The Endeavour Exhibition raised many questions in my mind about how we record history and what we trust, and believe to be the truth. In some ways, the Western World is privileged to have so much of our history written down. We are lucky to have copious records of what happened hundreds of years ago, although that represents only one perspective, one view of the World.
It makes me wonder about the value of the oral history of our Aboriginal people who recorded their history in stories, songs and dreaming. Is its validity diminished because it was never written down? Perhaps in the past that was the case, but now all aspects of Aboriginal culture are celebrated in exhibitions such as this one.
The Exhibition also raised many questions about how one version of history can dominate another. It doesn’t make any history wrong, it just needs to be balanced and we need to allow the space for all stories to be told.
As the exhibition unfolded, it moved into more modern times featuring artworks from Indigenous arts centres in far North Queensland.
According to the information labels, these artworks reflected the story of Cook’s voyage up the East Coast. With my limited artistic ability, I couldn’t see the connection, but they were attractive all the same.
We walked out into the sunlight again, blinking our eyes at the brightness and shaking our heads with all the new historical input. We were so pleased that we had taken the time to include this exhibition in our Canberra itinerary – there just needed to be some heavy thinking/processing to be done to put everything we had seen and learned in its rightful place.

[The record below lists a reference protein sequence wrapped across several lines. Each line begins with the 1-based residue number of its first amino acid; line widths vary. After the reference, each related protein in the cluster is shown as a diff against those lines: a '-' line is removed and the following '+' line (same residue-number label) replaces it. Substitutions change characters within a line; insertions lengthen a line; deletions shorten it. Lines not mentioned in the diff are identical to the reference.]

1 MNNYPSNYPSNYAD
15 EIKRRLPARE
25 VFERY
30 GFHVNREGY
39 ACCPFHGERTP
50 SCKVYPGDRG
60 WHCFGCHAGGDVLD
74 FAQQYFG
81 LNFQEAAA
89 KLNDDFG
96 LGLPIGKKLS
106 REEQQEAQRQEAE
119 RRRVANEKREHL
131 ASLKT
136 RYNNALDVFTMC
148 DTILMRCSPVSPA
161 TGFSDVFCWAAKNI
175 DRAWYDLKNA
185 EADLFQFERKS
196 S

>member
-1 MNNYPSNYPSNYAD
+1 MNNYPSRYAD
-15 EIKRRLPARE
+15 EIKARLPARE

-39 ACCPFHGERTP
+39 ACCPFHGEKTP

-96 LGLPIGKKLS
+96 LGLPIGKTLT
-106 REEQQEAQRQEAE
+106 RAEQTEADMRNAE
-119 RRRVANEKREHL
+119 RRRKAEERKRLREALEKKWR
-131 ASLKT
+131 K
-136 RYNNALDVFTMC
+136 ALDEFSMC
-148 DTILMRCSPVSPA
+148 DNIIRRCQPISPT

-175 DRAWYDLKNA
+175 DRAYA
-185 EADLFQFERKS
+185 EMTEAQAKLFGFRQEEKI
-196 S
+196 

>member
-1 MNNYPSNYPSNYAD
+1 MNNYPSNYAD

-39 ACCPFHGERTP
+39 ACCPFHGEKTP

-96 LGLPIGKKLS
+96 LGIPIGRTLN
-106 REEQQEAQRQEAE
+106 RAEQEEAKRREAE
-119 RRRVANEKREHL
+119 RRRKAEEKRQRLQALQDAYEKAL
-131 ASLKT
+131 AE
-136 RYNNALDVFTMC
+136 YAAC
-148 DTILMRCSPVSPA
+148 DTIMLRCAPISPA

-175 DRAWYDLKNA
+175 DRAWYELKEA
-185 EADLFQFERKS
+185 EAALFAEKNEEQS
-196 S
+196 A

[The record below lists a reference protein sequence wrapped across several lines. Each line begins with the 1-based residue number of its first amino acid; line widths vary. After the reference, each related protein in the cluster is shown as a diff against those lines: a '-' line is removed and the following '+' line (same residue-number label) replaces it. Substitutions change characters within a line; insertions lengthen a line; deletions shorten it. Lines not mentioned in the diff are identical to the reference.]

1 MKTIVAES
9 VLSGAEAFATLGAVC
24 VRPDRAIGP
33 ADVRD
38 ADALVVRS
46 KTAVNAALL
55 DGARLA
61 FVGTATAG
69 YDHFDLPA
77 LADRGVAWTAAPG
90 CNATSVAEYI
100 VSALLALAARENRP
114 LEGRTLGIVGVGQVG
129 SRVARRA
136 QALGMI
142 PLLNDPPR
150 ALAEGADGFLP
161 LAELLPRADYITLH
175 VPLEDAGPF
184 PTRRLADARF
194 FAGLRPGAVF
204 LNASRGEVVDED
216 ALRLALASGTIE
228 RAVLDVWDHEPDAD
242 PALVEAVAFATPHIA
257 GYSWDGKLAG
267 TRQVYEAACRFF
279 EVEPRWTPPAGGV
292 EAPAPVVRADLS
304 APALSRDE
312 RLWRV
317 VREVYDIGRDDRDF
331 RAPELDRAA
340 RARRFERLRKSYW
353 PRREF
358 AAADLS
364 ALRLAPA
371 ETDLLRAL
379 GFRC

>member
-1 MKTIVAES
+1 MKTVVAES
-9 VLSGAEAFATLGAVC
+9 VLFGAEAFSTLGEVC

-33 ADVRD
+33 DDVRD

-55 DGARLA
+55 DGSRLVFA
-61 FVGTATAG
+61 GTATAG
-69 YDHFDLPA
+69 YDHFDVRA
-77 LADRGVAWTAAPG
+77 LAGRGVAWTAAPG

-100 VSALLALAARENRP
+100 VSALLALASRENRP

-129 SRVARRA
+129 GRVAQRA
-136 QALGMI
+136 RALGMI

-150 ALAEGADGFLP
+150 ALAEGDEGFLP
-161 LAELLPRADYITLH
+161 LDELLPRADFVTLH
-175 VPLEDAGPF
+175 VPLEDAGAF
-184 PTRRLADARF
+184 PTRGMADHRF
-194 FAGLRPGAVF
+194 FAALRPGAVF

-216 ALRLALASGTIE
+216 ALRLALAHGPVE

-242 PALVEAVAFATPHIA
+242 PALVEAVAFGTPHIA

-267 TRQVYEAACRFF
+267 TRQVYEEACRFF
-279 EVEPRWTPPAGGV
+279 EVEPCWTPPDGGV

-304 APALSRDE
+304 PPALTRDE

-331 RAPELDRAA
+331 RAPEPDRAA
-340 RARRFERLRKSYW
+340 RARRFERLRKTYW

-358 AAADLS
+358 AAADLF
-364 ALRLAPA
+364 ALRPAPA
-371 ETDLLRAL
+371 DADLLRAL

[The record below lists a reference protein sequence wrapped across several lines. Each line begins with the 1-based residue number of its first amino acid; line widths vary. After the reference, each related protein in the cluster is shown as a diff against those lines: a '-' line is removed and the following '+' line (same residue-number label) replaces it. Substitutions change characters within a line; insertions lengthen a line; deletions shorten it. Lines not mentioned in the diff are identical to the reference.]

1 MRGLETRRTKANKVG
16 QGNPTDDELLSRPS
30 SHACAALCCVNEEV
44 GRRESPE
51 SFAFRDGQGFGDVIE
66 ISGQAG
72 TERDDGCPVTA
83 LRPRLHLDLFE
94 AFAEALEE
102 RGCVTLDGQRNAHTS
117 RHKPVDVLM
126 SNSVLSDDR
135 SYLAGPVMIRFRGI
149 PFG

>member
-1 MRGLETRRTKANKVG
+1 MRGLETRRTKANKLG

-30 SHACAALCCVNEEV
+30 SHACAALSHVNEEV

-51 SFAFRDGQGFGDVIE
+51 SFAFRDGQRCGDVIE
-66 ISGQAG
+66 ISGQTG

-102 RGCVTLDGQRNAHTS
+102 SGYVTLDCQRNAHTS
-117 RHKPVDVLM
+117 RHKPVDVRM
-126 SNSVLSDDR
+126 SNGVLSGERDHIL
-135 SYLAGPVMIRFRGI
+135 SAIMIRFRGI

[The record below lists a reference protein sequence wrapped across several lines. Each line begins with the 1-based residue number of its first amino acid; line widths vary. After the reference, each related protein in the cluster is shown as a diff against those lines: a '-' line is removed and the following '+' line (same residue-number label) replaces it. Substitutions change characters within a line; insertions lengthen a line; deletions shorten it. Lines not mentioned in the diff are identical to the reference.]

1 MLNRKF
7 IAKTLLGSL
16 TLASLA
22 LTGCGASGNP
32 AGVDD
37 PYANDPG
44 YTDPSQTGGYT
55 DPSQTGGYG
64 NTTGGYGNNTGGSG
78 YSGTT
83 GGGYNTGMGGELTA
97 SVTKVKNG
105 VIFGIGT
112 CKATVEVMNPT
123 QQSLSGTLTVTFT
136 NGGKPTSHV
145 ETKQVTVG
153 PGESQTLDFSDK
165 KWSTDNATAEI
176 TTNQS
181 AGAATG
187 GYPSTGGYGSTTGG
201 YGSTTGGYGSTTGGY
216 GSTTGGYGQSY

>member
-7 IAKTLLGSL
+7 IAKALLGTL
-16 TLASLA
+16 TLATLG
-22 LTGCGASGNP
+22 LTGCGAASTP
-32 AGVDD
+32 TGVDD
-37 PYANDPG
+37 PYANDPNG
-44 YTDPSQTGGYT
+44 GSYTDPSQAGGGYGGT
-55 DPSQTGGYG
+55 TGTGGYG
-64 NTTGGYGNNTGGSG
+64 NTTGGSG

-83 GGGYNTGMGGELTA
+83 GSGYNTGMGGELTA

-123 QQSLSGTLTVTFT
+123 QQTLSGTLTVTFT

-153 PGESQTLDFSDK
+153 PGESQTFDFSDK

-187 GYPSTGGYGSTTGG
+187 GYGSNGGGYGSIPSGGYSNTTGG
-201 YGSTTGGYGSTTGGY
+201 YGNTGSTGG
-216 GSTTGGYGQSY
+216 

When has history made you think?
What: There is a lot more to see at the National Museum of Australia than just this exhibition, however most of the other displays were closed due to Covid19. For the nature-lovers out there, the Museum is surrounded by a mini-botanic gardens and some stunning sculpture. Entry is free.
Where: Lawson Crescent, Acton (a suburb of Canberra).
When: The Endeavour Exhibition is open on and ongoing basis. Book your ticket here for your one-hour visit.
Why: For a fresh take on Australian history.
How: We stayed at the Quest City Walk right in the heart of Canberra. The location was perfect with easy walking distance to lots of restaurants and shops. We booked via AirBnB. (As an AirBnB Associate, I earn a small commission when you book through this link and it doesn’t cost you anything extra.)
Who: This exhibition may not be suitable for people who tend to be a bit claustrophobic. There is space inside the exhibition, but it is dark, fully enclosed with no windows or natural light
Related Posts: For some more wonderful Aboriginal dreaming, read about the story of the Three Sisters rock formation at Katoomba in the Blue Mountains.
Related Blogs: The National Museum of Australia has its own blog. For some fascinating stories about a whole variety of topics and issues, check out what they have to say.
Read About It: For an interesting read about the interactions between early white colonisers and the resident Aboriginal people, grab a copy of Kate Grenville’s novel The Secret River. An easy read and a good way to dip your toe into early Australian history. Go straight to Book Depository.